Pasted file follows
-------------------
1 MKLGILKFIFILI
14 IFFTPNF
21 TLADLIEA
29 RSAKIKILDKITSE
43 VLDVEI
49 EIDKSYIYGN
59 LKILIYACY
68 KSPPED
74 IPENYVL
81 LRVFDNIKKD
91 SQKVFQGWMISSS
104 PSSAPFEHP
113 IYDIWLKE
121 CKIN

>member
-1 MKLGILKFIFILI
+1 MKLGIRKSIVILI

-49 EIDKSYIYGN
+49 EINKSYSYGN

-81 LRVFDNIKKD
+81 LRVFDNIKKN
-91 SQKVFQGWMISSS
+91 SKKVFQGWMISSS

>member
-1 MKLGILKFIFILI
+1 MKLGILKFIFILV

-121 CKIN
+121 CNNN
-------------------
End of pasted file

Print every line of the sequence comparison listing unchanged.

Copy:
1 MKLGILKFIFILI
14 IFFTPNF
21 TLADLIEA
29 RSAKIKILDKITSE
43 VLDVEI
49 EIDKSYIYGN
59 LKILIYACY
68 KSPPED
74 IPENYVL
81 LRVFDNIKKD
91 SQKVFQGWMISSS
104 PSSAPFEHP
113 IYDIWLKE
121 CKIN

>member
-1 MKLGILKFIFILI
+1 MKLGIRKSIVILI

-49 EIDKSYIYGN
+49 EINKSYSYGN

-81 LRVFDNIKKD
+81 LRVFDNIKKN
-91 SQKVFQGWMISSS
+91 SKKVFQGWMISSS

>member
-1 MKLGILKFIFILI
+1 MKLGILKFIFILV

-121 CKIN
+121 CNNN